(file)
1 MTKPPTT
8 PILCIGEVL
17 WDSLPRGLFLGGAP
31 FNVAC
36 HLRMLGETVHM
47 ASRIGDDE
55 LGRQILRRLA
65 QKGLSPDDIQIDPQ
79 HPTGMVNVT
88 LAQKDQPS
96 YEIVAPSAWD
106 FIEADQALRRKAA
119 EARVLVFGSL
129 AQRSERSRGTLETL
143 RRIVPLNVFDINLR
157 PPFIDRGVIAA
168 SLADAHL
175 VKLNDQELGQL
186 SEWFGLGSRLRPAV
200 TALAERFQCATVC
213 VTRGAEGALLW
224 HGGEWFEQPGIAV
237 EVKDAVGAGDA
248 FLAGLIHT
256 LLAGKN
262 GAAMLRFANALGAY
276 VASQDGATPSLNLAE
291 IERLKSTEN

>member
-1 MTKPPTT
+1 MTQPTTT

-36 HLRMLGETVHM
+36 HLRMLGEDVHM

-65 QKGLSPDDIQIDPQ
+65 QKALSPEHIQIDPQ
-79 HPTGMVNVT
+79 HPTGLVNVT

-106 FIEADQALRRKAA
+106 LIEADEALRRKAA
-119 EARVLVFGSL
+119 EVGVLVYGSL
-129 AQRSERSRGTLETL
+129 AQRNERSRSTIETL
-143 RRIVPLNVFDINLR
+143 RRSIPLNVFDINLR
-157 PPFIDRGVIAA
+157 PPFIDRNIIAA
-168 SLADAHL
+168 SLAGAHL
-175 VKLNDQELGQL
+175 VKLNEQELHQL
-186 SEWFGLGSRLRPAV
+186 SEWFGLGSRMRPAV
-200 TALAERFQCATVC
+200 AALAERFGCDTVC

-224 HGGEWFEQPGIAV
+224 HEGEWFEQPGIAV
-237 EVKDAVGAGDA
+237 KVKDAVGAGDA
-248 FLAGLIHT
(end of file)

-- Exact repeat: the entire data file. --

1 MTKPPTT
8 PILCIGEVL
17 WDSLPRGLFLGGAP
31 FNVAC
36 HLRMLGETVHM
47 ASRIGDDE
55 LGRQILRRLA
65 QKGLSPDDIQIDPQ
79 HPTGMVNVT
88 LAQKDQPS
96 YEIVAPSAWD
106 FIEADQALRRKAA
119 EARVLVFGSL
129 AQRSERSRGTLETL
143 RRIVPLNVFDINLR
157 PPFIDRGVIAA
168 SLADAHL
175 VKLNDQELGQL
186 SEWFGLGSRLRPAV
200 TALAERFQCATVC
213 VTRGAEGALLW
224 HGGEWFEQPGIAV
237 EVKDAVGAGDA
248 FLAGLIHT
256 LLAGKN
262 GAAMLRFANALGAY
276 VASQDGATPSLNLAE
291 IERLKSTEN

>member
-1 MTKPPTT
+1 MTQPTTT

-36 HLRMLGETVHM
+36 HLRMLGEDVHM

-65 QKGLSPDDIQIDPQ
+65 QKALSPEHIQIDPQ
-79 HPTGMVNVT
+79 HPTGLVNVT

-106 FIEADQALRRKAA
+106 LIEADEALRRKAA
-119 EARVLVFGSL
+119 EVGVLVYGSL
-129 AQRSERSRGTLETL
+129 AQRNERSRSTIETL
-143 RRIVPLNVFDINLR
+143 RRSIPLNVFDINLR
-157 PPFIDRGVIAA
+157 PPFIDRNIIAA
-168 SLADAHL
+168 SLAGAHL
-175 VKLNDQELGQL
+175 VKLNEQELHQL
-186 SEWFGLGSRLRPAV
+186 SEWFGLGSRMRPAV
-200 TALAERFQCATVC
+200 AALAERFGCDTVC

-224 HGGEWFEQPGIAV
+224 HEGEWFEQPGIAV
-237 EVKDAVGAGDA
+237 KVKDAVGAGDA
-248 FLAGLIHT